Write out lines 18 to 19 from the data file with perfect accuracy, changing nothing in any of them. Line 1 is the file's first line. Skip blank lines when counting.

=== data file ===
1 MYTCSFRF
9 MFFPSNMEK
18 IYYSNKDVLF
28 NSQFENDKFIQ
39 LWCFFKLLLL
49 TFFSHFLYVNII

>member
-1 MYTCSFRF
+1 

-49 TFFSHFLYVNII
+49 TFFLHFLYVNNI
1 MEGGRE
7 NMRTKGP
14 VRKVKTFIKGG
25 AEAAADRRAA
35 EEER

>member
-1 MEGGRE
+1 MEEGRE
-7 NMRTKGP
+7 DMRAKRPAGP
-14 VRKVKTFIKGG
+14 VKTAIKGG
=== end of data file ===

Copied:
-1 MEGGRE
+1 MEEGRE